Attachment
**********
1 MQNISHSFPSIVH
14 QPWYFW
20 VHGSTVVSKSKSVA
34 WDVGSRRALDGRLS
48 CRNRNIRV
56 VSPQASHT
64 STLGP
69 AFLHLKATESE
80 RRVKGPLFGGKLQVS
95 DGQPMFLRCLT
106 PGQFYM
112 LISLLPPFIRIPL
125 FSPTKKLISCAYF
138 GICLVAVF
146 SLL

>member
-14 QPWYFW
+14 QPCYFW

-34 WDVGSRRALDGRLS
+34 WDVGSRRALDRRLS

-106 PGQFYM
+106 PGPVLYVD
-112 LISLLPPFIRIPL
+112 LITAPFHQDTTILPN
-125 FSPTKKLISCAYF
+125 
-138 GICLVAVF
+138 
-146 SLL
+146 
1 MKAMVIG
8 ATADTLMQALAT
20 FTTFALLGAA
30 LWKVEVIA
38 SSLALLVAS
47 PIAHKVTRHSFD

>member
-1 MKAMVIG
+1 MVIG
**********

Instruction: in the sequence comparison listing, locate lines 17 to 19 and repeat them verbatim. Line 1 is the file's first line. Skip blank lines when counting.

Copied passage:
-14 QPWYFW
+14 QPCYFW

-34 WDVGSRRALDGRLS